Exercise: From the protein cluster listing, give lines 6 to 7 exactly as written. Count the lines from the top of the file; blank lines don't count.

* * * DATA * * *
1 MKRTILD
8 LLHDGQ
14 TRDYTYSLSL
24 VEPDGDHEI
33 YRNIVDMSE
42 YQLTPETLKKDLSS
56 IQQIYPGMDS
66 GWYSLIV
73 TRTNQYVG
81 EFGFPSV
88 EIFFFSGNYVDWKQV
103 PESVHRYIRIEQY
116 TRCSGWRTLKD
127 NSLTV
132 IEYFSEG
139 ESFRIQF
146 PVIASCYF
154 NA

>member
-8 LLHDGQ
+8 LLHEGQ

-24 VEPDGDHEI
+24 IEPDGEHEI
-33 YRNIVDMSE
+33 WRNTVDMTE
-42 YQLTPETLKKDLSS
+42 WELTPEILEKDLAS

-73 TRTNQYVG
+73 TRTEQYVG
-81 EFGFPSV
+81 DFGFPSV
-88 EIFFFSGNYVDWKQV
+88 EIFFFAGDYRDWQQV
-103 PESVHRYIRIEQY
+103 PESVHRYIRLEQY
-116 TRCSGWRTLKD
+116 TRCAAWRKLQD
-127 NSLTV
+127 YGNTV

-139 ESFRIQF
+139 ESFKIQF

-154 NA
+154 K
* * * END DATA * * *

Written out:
42 YQLTPETLKKDLSS
56 IQQIYPGMDS